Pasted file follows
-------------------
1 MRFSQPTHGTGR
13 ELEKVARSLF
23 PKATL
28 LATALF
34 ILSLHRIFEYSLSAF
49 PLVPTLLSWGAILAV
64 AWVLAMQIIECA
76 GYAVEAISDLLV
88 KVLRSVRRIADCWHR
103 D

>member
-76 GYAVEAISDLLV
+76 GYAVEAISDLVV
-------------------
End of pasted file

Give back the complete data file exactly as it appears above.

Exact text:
1 MRFSQPTHGTGR
13 ELEKVARSLF
23 PKATL
28 LATALF
34 ILSLHRIFEYSLSAF
49 PLVPTLLSWGAILAV
64 AWVLAMQIIECA
76 GYAVEAISDLLV
88 KVLRSVRRIADCWHR
103 D

>member
-76 GYAVEAISDLLV
+76 GYAVEAISDLVV